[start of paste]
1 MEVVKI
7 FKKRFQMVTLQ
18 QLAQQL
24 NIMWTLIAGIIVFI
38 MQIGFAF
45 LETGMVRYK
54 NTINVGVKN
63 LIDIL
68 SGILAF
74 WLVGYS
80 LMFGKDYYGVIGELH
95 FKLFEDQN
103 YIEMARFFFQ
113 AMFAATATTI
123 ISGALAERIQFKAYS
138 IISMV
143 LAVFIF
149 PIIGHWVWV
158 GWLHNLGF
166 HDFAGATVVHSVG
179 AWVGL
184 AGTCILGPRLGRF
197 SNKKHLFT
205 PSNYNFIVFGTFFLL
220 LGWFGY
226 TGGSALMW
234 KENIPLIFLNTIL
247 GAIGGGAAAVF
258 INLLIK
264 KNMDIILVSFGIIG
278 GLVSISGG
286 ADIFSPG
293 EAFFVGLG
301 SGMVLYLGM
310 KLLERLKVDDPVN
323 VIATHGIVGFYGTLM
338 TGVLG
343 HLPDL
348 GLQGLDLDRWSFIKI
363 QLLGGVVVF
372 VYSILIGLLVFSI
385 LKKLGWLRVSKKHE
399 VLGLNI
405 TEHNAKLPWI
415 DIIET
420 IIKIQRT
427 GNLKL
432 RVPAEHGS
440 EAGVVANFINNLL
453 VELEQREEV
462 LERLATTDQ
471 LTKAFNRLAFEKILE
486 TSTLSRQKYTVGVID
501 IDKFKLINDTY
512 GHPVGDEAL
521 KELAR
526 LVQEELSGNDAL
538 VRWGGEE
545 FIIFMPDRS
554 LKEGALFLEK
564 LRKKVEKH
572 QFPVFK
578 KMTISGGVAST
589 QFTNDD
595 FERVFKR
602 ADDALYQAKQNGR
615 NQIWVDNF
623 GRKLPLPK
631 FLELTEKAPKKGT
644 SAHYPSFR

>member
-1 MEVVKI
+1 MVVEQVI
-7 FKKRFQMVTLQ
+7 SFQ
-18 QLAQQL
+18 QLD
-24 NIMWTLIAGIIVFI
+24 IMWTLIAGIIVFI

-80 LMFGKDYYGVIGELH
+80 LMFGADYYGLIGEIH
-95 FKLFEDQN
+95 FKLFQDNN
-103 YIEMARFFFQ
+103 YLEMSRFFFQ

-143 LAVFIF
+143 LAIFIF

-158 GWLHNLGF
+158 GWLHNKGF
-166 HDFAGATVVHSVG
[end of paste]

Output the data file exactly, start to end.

1 MEVVKI
7 FKKRFQMVTLQ
18 QLAQQL
24 NIMWTLIAGIIVFI
38 MQIGFAF
45 LETGMVRYK
54 NTINVGVKN
63 LIDIL
68 SGILAF
74 WLVGYS
80 LMFGKDYYGVIGELH
95 FKLFEDQN
103 YIEMARFFFQ
113 AMFAATATTI
123 ISGALAERIQFKAYS
138 IISMV
143 LAVFIF
149 PIIGHWVWV
158 GWLHNLGF
166 HDFAGATVVHSVG
179 AWVGL
184 AGTCILGPRLGRF
197 SNKKHLFT
205 PSNYNFIVFGTFFLL
220 LGWFGY
226 TGGSALMW
234 KENIPLIFLNTIL
247 GAIGGGAAAVF
258 INLLIK
264 KNMDIILVSFGIIG
278 GLVSISGG
286 ADIFSPG
293 EAFFVGLG
301 SGMVLYLGM
310 KLLERLKVDDPVN
323 VIATHGIVGFYGTLM
338 TGVLG
343 HLPDL
348 GLQGLDLDRWSFIKI
363 QLLGGVVVF
372 VYSILIGLLVFSI
385 LKKLGWLRVSKKHE
399 VLGLNI
405 TEHNAKLPWI
415 DIIET
420 IIKIQRT
427 GNLKL
432 RVPAEHGS
440 EAGVVANFINNLL
453 VELEQREEV
462 LERLATTDQ
471 LTKAFNRLAFEKILE
486 TSTLSRQKYTVGVID
501 IDKFKLINDTY
512 GHPVGDEAL
521 KELAR
526 LVQEELSGNDAL
538 VRWGGEE
545 FIIFMPDRS
554 LKEGALFLEK
564 LRKKVEKH
572 QFPVFK
578 KMTISGGVAST
589 QFTNDD
595 FERVFKR
602 ADDALYQAKQNGR
615 NQIWVDNF
623 GRKLPLPK
631 FLELTEKAPKKGT
644 SAHYPSFR

>member
-1 MEVVKI
+1 MVVEQVI
-7 FKKRFQMVTLQ
+7 SFQ
-18 QLAQQL
+18 QLD
-24 NIMWTLIAGIIVFI
+24 IMWTLIAGIIVFI

-80 LMFGKDYYGVIGELH
+80 LMFGADYYGLIGEIH
-95 FKLFEDQN
+95 FKLFQDNN
-103 YIEMARFFFQ
+103 YLEMSRFFFQ

-143 LAVFIF
+143 LAIFIF

-158 GWLHNLGF
+158 GWLHNKGF
-166 HDFAGATVVHSVG